What is the difference between tax evasion and avoidance?
Tax evasion involves deliberately concealing your financial affairs so you pay less – or no – tax. It is against the law, and always has been. Those caught failing to pay their fair share of tax include jockey Lester Piggott and the gangster Al Capone, but you don’t have to be famous or notorious to attract HM Revenue & Customs’ (HMRCs') attention. Everyone who accepts cash in return for work or earns a profit without declaring it to HMRC is breaking the law. Even eBay traders have fallen foul: one was jailed for two years in September 2014 after failing to pay tax on profits made over a period of six years. About the expert
Nimesh Shah joined Blick Rothenberg’s private client team in 2012 and was made a partner in 2014. Nimesh was previously at a 'Big Four' firm where his primary focus was on entrepreneurial businesses, real estate taxation and shareholder tax matters relating to mergers and acquisitions.
He is a tax adviser with over ten years of experience in practice. He has a broad range of experience in UK taxation, acting for clients operating across varying industry sectors.
Nimesh regularly comments on tax matters on live radio and national television news. In November 2014, Nimesh was named as one of eprivateclients' 50 most influential private client professionals.
Tax avoidance is the use of legal methods to reduce your tax bill. The UK has a very long tax code, and there are many provisions within it to allow individuals and companies to legitimately claim statutory tax relief.
Why has sentiment towards tax avoidance changed?
That seems quite clear, so why is there confusion?Some 25 years ago, the difference between tax evasion and avoidance was stark. The legal treatment of tax avoidance schemes was based on the literal reading of the law. But in the last decade, HMRC and the UK Government has changed its attitude towards tax avoidance.
This change has been largely driven by the courts. There are many ways to interpret the law, and judges began looking at its intention, rather than its literal meaning. Courts consider whether or not a tax avoidance scheme interprets the law in the way Parliament intended.
Since the start of the recession and the period of austerity, the Government has sought to alleviate the UK’s financial problems by increasing tax revenue. The payment – and avoidance – of tax has become a major campaign topic for politicians, and those using perfectly legal tax mitigation schemes have been vilified for acting immorally, if not criminally.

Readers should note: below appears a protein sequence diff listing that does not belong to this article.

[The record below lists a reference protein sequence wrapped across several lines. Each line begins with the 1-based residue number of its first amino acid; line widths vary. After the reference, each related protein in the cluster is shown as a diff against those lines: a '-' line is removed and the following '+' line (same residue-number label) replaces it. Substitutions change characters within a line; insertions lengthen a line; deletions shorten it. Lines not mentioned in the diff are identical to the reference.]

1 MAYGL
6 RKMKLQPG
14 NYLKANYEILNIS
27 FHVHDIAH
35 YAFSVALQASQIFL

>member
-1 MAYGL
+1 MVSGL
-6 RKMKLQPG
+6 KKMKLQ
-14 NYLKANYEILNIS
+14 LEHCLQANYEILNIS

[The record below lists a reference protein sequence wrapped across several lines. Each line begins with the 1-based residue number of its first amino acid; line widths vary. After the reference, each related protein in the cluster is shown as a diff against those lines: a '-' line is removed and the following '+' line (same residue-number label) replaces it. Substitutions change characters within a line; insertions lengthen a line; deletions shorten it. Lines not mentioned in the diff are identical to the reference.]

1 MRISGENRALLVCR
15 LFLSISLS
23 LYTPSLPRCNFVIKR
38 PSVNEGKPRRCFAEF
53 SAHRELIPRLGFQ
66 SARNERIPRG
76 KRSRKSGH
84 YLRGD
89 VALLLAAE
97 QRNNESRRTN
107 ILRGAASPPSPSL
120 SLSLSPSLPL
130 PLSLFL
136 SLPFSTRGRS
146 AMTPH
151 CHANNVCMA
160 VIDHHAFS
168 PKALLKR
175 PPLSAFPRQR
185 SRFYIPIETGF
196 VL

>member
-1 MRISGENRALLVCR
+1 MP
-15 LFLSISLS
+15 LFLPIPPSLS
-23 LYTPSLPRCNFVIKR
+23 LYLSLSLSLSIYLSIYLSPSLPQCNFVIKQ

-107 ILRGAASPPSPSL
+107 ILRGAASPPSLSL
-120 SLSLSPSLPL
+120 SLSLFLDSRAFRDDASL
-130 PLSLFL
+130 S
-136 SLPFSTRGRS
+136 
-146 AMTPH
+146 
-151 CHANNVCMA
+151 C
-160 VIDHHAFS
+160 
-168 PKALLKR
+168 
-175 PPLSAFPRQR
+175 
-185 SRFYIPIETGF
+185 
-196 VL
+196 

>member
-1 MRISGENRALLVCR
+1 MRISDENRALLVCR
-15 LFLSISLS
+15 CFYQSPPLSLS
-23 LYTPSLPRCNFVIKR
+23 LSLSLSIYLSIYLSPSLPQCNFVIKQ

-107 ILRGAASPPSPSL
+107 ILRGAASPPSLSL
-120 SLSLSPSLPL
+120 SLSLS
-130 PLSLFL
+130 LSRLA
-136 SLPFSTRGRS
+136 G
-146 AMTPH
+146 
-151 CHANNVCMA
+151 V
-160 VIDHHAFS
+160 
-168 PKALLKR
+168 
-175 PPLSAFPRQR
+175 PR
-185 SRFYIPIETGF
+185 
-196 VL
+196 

When comedian Jimmy Carr was exposed as using a legal tax avoidance scheme in 2012, Prime Minister David Cameron said that “some of these schemes we have seen are quite frankly wrong”, while Danny Alexander, former Chief Secretary to the Treasury, described tax avoiders as “benefit cheats”
According to The Times
, even Carr believed he had done something questionable. At a gig he is reported to have said: “I’ve not broken the law. I’ve not done anything illegal. But morally, morally…”
This sentiment against tax planning is compounded by misrepresentation by both politicians and the media. The recent furore over non-domicile tax status is a good example of this, with several inaccurate descriptions being made of how non-dom status works, who benefits and how much it really costs the UK.
In the last few years, people have even come under fire for making use of tax legislation designed to encourage donations to charity. How does HMRC’s treatment of the two actions differ?
Former Labour Chancellor Denis Healey once said that the difference between tax avoidance and tax evasion was “the thickness of a prison wall”.
Tax evasion can result in hefty penalties, criminal conviction and imprisonment. Until now, these measures have been targeted at the end user – the person who is actually evading tax. But following recent revelations about the complicity of HSBC’s Swiss division in helping clients evade tax, the Government has announced measures to put some of the onus on financial intermediaries and professionals who facilitate tax evasion.
The Government is also introducing further measures to combat offshore tax evasion, including bringing forward the closure of formal offshore disclosure facilities in territories such as Liechtenstein and Jersey and replacing them with less attractive ones.
Tax avoidance is legal. However, since 2004, firms developing schemes that have no commercial use other than to artificially lower an individual’s tax liability have been obliged to disclose them to HMRC. Those who invest in them must include a specific code on their Self Assessment form. Both measures enable HMRC to assess whether the scheme pushes the boundaries of tax planning too far.
The move has had the desired effect for HMRC and the Government: the number of firms developing such schemes has dropped considerably. But I have known HMRC investigations to take up to eight years, leaving participants in these arrangements in limbo.
When tax avoidance schemes are closed down, the ruling is usually retrospective. This means that people who had invested in these schemes, believing them to be valid, have been forced to pay the full tax due plus interest and, in some cases, late-payment penalties, years after the event.
It is important to remember, in the midst of this vilification of tax avoidance measures, that these laws were introduced to benefit the UK economy. Some, such as the non-dom rules, are very old and have been updated and adapted, but may now be in need of further modification.
The law is there as a framework to help people arrange their tax affairs in a way that is suitable for their personal and business finances. If they cannot rely on that legislation, it creates uncertainty that is likely to be damaging for individuals, businesses and the UK economy.